Observations as I follow God through the Chronological Bible
Grief had broken God’s heart when he announced “I will wipe from the face of the earth the human race I have created–and with them the animals, the birds and the creatures that move along the ground–for I regret that I have made them.” His declaration is mind boggling. The destruction of the entire human race except for one man and his family! If we lose sight of the factors that brought God to this decision, he appears to be a genocidal maniac.
First, God created us. Therefore, he is responsible for the pain we inflict on each other. Possessing the power to stop injustice but never acting to rectify the problem would be a greater injustice than destroying people who are destroying each other.
Second, God wasn’t angry. He was sad, and he is not willing that anyone would perish. Should we assume God threw everyone who died in the flood in Hell when sin is not imputed where there is no law?
“To be sure, sin was in the world before the law was given, but sin is not charged against anyone’s account where there is no law. Nevertheless, death reigned from the time of Adam to the time of Moses, even over those who did not sin by breaking a command as did Adam…” (Romans 5:13-14)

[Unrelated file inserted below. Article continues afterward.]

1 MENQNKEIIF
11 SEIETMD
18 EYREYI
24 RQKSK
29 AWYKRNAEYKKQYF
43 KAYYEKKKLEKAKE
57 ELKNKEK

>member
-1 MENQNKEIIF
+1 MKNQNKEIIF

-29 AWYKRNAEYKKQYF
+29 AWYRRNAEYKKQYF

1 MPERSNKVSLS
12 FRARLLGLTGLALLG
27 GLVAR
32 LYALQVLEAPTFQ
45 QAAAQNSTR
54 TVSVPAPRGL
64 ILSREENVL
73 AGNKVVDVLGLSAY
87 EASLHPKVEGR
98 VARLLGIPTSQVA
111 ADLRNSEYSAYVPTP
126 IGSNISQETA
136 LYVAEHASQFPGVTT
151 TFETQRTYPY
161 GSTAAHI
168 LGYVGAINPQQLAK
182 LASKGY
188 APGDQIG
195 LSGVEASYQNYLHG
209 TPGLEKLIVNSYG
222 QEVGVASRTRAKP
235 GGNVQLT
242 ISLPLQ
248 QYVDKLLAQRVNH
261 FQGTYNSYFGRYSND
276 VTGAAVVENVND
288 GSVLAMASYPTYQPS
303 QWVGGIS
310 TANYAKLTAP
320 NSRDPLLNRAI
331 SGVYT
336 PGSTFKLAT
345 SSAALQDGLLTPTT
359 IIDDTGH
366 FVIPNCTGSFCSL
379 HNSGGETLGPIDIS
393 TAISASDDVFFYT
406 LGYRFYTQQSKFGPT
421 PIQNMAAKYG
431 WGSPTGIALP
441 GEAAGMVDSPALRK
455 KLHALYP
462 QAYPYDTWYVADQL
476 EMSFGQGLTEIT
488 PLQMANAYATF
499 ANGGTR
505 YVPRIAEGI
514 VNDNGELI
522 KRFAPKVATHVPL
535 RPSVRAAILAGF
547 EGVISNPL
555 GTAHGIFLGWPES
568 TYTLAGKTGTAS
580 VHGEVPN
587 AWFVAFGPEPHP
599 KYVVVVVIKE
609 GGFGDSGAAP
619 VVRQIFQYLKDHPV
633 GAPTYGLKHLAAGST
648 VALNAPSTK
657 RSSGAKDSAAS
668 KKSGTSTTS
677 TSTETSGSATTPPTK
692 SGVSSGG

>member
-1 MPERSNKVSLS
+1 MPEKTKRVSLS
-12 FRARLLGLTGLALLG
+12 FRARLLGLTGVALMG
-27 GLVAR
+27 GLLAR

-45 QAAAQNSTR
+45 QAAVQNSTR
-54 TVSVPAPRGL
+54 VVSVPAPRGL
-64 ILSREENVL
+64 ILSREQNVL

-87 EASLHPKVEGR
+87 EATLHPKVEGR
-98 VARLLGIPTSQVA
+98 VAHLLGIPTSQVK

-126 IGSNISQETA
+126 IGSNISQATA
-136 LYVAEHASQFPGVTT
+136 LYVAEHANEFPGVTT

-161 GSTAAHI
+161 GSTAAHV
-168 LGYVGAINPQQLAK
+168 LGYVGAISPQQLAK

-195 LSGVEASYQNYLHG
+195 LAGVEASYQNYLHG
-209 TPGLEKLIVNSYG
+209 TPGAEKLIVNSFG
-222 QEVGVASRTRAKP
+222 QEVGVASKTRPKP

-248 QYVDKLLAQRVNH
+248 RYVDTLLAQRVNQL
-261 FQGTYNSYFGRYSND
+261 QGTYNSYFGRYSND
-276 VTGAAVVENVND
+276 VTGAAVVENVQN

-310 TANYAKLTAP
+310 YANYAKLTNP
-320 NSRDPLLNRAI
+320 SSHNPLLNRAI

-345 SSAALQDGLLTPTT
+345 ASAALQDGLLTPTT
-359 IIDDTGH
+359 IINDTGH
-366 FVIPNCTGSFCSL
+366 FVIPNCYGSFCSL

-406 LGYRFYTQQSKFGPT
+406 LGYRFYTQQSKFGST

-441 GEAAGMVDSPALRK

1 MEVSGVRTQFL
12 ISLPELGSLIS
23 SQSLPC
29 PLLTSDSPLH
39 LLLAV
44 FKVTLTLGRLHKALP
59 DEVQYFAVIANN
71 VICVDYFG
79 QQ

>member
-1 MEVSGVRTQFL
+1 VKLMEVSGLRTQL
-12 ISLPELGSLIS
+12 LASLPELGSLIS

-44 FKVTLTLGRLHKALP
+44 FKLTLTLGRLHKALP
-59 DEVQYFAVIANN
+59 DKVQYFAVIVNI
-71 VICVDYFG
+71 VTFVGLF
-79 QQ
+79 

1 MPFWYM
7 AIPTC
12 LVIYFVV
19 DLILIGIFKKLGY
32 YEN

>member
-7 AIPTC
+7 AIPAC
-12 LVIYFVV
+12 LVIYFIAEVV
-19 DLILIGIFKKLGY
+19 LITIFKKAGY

Yes, sin was in the world, before God gave us his law, but God was not holding their sins against them when he flooded the earth. God had a moral obligation to stop the violence. Those who died in the flood paid the wages of sin, which is the death of our flesh bodies.i They received the wages of sin before they stood before a God who was not holding their sins against them. So don’t be quick to assume God threw them all in hell.
Finally, God did not extinguish the human race. He started over with the one man who “walked faithfully with God.”ii It appears Noah was the only who thought remembering God is a good idea, so God remembered him. He protected Noah and his family in an ark while he washed away the violence and let humanity try again.